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Simply ridiculous

With less than three months to go until April 6, advisers still cannot give confident advice on pension planning

I see that I am not going to be able to use my pension scheme to buy residential property and other exotic investments. Apart from this U-turn, is everything else now finalised and are you able to provide definitive advice as to how I should move forward with my pension planning?

To say the introduction of the new pension simplification legislation has been farcical is a gross understatement. We now have less than three months before the legislation kicks in from April 6 and are still awaiting the final regulations in several key areas.

It would appear that the annual contribution allowances and maximum lifetime limits are now set. It must be remembered that the annual contribution allowance is only the maximum amount that might attract tax relief. There will be no maximum contribution amount in future, only a maximum amount on which tax relief may be granted. Actual relief will depend on your local inspector of taxes – to whom no guidance has been issued – agreeing to the contribution under company legislation, as any other allowable expense.

Where protection is needed to preserve higher benefits or funds under the old legislation, clients will have three years to register for that protection. A very important point is that, where a client is seeking enhanced protection, not a penny more can be paid as a pension contribution after April 5. Even if a contribution is made by accident, we have been informed that the enhanced protection will be lost.

We still have no idea where we are going to be with regard to inheritance tax and pension funds. In the past, the relationship between the two has been very comfortable. However, the introduction of the ability to draw down an income after 75, along with the original intention of including residential property as a potential asset, created concern for the Paymaster General.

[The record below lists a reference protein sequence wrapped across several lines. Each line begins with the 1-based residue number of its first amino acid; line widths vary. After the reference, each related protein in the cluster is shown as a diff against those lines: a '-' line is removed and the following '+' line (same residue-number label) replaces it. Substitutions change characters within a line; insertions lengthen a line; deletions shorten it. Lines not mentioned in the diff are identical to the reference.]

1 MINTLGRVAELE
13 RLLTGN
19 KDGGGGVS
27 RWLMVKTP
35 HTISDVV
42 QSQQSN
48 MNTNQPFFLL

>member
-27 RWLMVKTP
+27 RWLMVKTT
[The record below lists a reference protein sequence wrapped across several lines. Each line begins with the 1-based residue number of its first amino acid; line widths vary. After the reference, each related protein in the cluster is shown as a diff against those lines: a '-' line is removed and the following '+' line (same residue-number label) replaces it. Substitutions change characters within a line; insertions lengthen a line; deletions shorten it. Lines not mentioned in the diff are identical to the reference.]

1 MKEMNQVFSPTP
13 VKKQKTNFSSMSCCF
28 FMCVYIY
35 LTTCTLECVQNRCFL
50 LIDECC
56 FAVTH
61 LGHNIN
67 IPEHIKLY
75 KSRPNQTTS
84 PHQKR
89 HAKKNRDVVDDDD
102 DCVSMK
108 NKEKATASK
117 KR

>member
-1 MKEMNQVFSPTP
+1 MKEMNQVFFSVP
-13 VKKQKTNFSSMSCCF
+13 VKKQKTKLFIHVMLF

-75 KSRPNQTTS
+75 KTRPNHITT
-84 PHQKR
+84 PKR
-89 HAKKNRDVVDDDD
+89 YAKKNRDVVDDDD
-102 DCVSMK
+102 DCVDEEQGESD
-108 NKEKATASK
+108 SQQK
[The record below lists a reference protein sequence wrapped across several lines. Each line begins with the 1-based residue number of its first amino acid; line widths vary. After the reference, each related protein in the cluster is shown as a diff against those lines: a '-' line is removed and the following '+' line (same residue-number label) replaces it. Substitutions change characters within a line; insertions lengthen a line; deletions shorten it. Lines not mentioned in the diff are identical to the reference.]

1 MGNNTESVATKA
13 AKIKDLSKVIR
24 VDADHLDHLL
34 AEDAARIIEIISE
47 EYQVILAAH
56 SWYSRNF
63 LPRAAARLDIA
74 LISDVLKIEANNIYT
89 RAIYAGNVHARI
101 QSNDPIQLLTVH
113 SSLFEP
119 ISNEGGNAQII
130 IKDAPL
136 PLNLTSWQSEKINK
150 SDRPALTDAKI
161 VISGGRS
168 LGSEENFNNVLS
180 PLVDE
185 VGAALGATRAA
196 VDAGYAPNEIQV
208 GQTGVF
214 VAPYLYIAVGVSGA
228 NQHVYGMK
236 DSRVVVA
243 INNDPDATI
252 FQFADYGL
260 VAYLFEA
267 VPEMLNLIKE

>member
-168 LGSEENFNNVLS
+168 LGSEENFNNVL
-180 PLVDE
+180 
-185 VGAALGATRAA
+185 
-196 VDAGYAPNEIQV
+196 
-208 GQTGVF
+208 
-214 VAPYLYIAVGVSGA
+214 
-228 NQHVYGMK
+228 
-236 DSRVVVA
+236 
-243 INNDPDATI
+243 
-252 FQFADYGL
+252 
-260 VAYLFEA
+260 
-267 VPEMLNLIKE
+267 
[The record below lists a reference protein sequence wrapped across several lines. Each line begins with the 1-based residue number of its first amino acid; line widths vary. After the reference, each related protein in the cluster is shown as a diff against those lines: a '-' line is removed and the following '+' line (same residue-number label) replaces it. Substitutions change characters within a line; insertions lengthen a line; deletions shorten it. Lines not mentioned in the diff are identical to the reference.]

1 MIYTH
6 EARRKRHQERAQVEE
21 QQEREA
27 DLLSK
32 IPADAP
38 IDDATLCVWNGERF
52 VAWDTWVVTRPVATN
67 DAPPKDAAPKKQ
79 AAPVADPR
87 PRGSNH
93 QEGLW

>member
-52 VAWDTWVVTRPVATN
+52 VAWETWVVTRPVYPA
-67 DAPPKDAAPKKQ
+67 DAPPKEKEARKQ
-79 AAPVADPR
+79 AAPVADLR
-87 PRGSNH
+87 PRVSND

We await the result of the discussion process. Hopefully, the loss of residential property as an investment will mean that IHT worries will lessen. However, there is no way we can positively advise on drawdown after 75 – known as an alternatively secured pension – until the IHT issue has been finalised.

Chancellor Gordon Brown has said we will not be able to recycle tax-free cash as pension contributions. No one in the pension industry can see how this can be regulated and this brings with it the old fears of restrictions on tax-free cash in the future. It is a frightening thought but, as we have seen, the Chancellor is capable of anything.

The Department for Work and Pensions declared at the end of last year that protected rights money will be able to be held within self-invested personal pensions from April 2007. The concept that we will be able to self-invest monies paid into our pensions by the Government, which will then be available at any age with the ability to take tax-free cash and no restriction on the type of annuity, while excellent from a simplification point of view, is far more radical than many other moves. Originally, the DWP vetoed the idea of self-investing protected rights but may have been swayed by the intention to regulate Sipps from April 2007.

Other interesting twists have been identified. HM Revenue & Customs has let it be known that any company pension contributions will be treated as coming under the legislation which is in effect at the end of the trading year. This means that any company contributions made in a trading year that ends after April 6, 2006 could fall foul of the new annual contribution allowance, even though the actuarial report might well have allowed a substantial contribution.

We were already aware before the pre-Budget report that changes to the core legislation would be required and that these would be made in the 2006 Finance Act and apply retrospectively to April 6, 2006. The pre-Budget report reconfirmed this with regard to investments and how to deal with recycling tax-free cash. But this brings with it the incredible spectre that legislation introduced by the 2004 and 2005 Finance Acts, which becomes effective from April 6, 2006, will now be amended by the 2006 Finance Act. This Act will not be available until after April 2006 but will apply retrospectively to April 2006, following what will possibly be the Chancellor’s last Budget speech. Would anyone trust this man not to make further changes?

I am afraid my answer to your original question is that all we can do at present is to act with best intentions. However, I warn that anything might happen.


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